RE: separating svg data from presentation

i appreciate the responses to this.  i have a couple more cents to put in...

>From: "Jon Ferraiolo" <jferraio@Adobe.COM>
>>From: "Mjumbe Ukweli" <>
>>>From: "Max Dunn" <>
>>>[...]Where did you hear it stated that SVG was "concerned with describing 
>>>the geometry of an image, not the color,
>>[...]i would automatically assume that any XML namespace
>>is used to describe data because that's what XML does; each namespace just 
>>has a different type of data to represent.  [...]right there we have our 
>>data: vector shapes, images and text.  [...]now i would say that anything 
>>that is not grouping, transforming, compositing, or describing vector 
>>shapes, images or text would go in the
>>category of style.
>With SVG, the question of what is content and what is style gets blurred. 
>There might be multiple versions of a logo, for example, for different 
>styling situations, each with different geometry. In this case and in 
>others, you might have different geometries for different styling.

well, i think that any two svg images with different geometry have different 
content so they _should_ be in separate documents, since geometry is part of 
the SVG content being described.  they could share the same stylesheet 
dictating fills, fonts, strokes, etc. though.

>Clipping paths are a particularly interesting item. It is easy to think of 
>clipping paths simultaneously as geometry and styling.

yes. that's why it was difficult for me to decide if clipping an masking 
should be strictly banished to CSS.

>>>I would imagine the strongest argument for placing a functionality in CSS 
>>>as opposed to SVG would be if it is a functionality that would be used by 
>>>other namespaces that use CSS (i.e. XHTML)...
>When deciding whether a trait should expressed using styling properties, 
>the SVG working group did ask itself whether this trait might be useful to 
>other XML presentation languages, such as XHTML. For example, the ability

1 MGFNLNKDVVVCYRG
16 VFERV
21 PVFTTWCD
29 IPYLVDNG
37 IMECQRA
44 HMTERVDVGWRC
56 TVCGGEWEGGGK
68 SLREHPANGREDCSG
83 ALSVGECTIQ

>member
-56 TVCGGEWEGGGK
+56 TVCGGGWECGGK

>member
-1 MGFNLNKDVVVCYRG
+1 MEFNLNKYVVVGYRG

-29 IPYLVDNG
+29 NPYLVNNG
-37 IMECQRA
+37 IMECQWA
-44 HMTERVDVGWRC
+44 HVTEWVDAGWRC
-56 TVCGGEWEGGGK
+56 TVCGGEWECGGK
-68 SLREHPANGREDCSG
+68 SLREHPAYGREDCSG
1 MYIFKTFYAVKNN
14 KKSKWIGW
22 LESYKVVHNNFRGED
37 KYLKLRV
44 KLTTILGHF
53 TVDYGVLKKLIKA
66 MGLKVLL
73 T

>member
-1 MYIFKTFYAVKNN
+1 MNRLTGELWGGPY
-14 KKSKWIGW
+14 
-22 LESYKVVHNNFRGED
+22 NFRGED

>to fill and stroke text is something that XHTML might want to support in 
>the future. Therefore, 'fill' and 'stroke' are styling properties.
>>>Interesting thought though, do you have a rigorous definition of what 
>>>would move to CSS?  Seems to me it would be hard to draw the line.
>Definitely hard to draw the line.
>>[...]gradients and patterns should be the first to go to CSS.  other 
>>features that i think <em>might</em> be better placed in CSS are filter 
>>effects and possibly masking/clipping (though i'm not too sure about that 
>Note that SVG has styling properties for masking ('mask'), clipping
>('clip-path', 'clip', 'overflow'), gradients and patterns ('fill' and 
>'stroke'), and filter effects ('filter'). There are also corresponding 
>elements: <mask>, <clipPath>, <linearGradient>, <radialGradient>, 
><pattern>, and <filter>[...]

but i still can't shake the feeling that these tags need to be separated 
from the SVG namespace.  i realize that eliminating the tags altogether 
would put an awful burden upon CSS, but perhaps they might be better placed 
elsewhere.  perhaps there needs to be a FontML and a FilterML and a 
CompositeML (<- maybe).  patterns, i believe, should easily be integrated 
into CSS; they're like backgrounds for the foreground (where's Tim Boland).  
gradients i think should be handled by the group dealing with the 
color/gamma/color profiles CSS module (Mr. Lilley?).
>Jon Ferraiolo
>SVG Editor
>>>I wonder what Chris Lilley will have to say about the criteria for 
>>>placing functionality in SVG as opposed to CSS.
>>as would i.

>>                                                &#8226; mjumbe &#8226;

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Received on Wednesday, 9 May 2001 10:50:57 UTC